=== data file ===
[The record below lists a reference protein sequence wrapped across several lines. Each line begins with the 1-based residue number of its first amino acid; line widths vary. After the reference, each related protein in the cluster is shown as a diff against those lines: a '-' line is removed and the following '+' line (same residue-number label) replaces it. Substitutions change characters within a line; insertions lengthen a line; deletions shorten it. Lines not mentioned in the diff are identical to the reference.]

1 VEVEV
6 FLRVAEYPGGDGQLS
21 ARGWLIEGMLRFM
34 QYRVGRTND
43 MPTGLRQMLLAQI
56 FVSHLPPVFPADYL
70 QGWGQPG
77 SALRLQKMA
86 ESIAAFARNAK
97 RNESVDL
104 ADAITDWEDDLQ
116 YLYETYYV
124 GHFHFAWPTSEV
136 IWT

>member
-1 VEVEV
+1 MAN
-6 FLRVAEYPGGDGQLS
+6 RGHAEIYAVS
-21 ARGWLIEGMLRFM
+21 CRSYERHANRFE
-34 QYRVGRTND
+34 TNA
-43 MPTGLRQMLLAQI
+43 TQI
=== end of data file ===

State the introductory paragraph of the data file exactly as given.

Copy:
[The record below lists a reference protein sequence wrapped across several lines. Each line begins with the 1-based residue number of its first amino acid; line widths vary. After the reference, each related protein in the cluster is shown as a diff against those lines: a '-' line is removed and the following '+' line (same residue-number label) replaces it. Substitutions change characters within a line; insertions lengthen a line; deletions shorten it. Lines not mentioned in the diff are identical to the reference.]